Eugenia expressed an interest in trying to produce a new edition of Congratulations, because she came to believe that there was something about the book which was very upsetting to “forces” that might oppose her approach. As a result, for the most part, with few exceptions, she self-published the bulk of her paranormal material and only submitted poetry, academic papers, and the occasional investigation to journals. She didn’t even try to get the “established UFO presses” to notice her much. Still, she painted, wrote and corresponded with others tirelessly. In fact, every time I get online to do a little bit more research about her, more material emerges.
About six weeks ago, I experienced a flurry of synchronistic events that would have made Eugenia proud. In fact, I’m not entirely sure she didn’t have something to do with them. I’ve been putting together a book on paranormal investigators and experiencers in the Hudson Valley and wanted to include something about her because she had chosen to made the Hudson Valley her home and a focus of some of her investigations. I didn’t have much material about her, other than our conversations and some interview material collected by myself and Andy Colvin in his books. So, I decided to do a little online digging.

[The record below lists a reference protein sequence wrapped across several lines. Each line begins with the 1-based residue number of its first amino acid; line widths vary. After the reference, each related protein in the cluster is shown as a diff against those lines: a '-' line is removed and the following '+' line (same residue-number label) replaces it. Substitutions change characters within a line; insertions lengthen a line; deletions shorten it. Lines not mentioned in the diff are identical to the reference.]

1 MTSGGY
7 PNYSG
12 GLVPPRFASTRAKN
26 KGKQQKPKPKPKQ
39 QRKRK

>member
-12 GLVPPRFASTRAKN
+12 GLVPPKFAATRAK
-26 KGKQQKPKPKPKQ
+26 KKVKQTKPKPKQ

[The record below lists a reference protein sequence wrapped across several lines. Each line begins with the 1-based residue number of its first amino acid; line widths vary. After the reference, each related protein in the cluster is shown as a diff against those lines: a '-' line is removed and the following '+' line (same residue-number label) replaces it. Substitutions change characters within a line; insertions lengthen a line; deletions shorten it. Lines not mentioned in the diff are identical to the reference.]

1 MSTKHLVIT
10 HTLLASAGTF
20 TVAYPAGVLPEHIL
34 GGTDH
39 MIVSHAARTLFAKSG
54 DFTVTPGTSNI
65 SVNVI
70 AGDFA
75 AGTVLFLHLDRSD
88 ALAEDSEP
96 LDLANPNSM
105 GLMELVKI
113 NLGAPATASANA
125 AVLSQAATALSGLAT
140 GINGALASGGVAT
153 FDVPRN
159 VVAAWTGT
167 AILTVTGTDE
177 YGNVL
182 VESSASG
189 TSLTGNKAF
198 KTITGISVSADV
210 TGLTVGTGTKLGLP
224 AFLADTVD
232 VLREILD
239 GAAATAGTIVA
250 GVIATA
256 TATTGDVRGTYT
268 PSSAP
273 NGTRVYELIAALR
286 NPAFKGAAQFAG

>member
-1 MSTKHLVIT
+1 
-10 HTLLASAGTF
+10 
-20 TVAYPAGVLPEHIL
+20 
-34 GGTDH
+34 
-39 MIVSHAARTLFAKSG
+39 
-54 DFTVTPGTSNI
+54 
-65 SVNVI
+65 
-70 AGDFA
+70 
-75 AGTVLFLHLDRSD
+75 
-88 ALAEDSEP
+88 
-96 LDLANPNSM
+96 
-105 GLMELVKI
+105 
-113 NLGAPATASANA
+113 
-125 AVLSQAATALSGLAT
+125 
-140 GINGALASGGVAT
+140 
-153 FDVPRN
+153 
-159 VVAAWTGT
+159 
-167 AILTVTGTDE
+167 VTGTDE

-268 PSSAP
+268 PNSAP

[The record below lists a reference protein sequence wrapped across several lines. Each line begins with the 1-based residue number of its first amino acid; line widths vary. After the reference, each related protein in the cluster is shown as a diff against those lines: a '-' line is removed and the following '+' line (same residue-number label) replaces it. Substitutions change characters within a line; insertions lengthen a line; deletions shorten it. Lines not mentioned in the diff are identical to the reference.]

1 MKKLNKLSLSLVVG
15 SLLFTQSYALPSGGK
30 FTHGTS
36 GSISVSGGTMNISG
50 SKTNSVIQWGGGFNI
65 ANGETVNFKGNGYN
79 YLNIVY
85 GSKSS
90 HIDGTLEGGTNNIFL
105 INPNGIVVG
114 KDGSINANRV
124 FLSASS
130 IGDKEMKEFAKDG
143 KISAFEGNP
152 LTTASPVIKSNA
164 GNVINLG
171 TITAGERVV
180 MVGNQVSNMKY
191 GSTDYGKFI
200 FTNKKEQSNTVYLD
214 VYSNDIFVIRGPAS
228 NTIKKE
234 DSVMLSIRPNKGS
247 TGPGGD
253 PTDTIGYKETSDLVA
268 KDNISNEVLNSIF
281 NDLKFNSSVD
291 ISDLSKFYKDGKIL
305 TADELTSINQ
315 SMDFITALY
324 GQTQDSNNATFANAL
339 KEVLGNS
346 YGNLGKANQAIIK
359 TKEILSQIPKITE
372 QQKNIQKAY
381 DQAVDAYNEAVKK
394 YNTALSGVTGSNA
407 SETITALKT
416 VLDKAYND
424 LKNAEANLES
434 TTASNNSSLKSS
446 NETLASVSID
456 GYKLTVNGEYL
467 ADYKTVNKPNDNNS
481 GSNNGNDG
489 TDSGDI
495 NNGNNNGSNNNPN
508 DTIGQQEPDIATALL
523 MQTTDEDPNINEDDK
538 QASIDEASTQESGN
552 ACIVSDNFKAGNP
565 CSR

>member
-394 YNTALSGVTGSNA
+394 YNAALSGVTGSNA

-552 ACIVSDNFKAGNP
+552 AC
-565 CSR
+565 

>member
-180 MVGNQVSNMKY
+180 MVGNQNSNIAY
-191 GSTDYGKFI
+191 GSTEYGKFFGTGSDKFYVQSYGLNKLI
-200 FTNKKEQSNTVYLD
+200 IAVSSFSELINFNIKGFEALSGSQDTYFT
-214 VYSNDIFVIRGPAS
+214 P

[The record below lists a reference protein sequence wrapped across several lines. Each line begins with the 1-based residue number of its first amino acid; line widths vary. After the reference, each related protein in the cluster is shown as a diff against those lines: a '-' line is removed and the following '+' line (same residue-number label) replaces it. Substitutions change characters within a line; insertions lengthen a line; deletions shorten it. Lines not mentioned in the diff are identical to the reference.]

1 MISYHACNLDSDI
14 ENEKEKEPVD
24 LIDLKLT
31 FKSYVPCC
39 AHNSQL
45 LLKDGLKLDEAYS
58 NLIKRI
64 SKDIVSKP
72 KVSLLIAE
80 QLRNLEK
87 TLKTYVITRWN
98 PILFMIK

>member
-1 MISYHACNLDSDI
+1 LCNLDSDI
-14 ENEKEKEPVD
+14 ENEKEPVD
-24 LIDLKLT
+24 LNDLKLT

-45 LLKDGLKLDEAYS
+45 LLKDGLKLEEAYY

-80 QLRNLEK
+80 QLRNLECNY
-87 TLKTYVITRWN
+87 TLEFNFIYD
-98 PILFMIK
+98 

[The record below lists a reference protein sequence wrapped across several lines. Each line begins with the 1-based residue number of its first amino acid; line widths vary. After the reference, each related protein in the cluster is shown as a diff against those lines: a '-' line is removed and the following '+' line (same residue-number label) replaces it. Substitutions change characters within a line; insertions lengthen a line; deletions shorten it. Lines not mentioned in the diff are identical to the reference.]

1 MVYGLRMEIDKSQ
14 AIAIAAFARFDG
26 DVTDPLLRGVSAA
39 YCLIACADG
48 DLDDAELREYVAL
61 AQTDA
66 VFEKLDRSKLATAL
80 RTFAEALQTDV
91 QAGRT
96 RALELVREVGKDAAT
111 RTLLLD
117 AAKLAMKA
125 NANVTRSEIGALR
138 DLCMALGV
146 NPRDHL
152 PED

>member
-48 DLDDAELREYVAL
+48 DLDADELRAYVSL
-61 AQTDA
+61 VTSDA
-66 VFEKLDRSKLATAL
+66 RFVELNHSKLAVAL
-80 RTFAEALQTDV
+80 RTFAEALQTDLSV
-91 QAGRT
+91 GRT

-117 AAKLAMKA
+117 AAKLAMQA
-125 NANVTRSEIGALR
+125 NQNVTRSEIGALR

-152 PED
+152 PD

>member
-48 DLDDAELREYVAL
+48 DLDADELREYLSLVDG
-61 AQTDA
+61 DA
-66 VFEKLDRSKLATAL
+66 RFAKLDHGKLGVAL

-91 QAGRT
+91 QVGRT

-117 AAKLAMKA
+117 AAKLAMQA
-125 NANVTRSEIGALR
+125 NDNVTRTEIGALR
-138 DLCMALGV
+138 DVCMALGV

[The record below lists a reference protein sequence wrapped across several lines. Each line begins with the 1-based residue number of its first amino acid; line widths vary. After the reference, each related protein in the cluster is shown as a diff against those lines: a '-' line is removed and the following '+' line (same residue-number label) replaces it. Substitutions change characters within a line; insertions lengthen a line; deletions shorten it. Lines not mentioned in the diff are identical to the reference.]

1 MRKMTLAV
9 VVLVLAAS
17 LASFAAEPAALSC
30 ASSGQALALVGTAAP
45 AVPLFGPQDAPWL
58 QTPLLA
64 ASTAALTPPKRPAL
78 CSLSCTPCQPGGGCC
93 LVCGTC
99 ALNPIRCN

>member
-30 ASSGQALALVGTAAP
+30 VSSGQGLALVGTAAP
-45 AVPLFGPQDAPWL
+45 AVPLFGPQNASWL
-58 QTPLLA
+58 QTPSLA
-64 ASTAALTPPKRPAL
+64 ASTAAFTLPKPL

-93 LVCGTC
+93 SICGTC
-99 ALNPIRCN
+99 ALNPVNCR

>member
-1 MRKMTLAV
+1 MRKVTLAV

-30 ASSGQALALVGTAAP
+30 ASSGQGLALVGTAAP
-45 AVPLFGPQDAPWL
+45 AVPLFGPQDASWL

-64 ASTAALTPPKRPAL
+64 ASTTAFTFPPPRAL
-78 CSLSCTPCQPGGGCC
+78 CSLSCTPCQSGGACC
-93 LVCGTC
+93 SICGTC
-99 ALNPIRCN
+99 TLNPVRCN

Almost immediately, I pulled up a Craigslist notice out of New York City (about two hours from where I live) that was only four days old, which was asking the public for any possible information about Eugenia. I thought that was odd and interesting and so got on FB and messaged a couple of individuals who had known Eugenia and were also interested in collecting her materials to archive, to let them know about this person out of the City. Well, it turned out that one of them knew this person in New York City, and so now, at least 2-3 of us are working in our spare time to mine her materials out of oblivion and begin the process of making a memorial to her by keeping her work available, out there, in print or at least available in some fashion. All of these contacts fell together in less than 45 minutes. It was like, once I looked, I found that someone else was looking, and vice versa. This is exactly the kind of thing that Eugenia would have loved.
Luckily, Jeffrey has given me some space on the Church of Mabus website to share Eugenia’s work and paranormal legacy with a wider audience, and I intend to start doing that on a semi-regular basis. I plan to thoroughly review what books and articles of hers I can locate (some are easier than others and I’ve found a few already) and share those ideas for your consideration. Eventually, Ben Roylance (the New York City guy) hopes to determine how to get the rights to her books (including her plays and novels) so that we can make her work available to an even larger audience, and so she can get the recognition for she deserves. And if any of you in the COM universe have additional information about her and her work, you can contact me though Church of Mabus or my website, adabstar.com. Or join our fresh, new FB group Fluidice Magick: Life and Work of Eugenia Macer-Story to share your information, stories, and join us in our quest.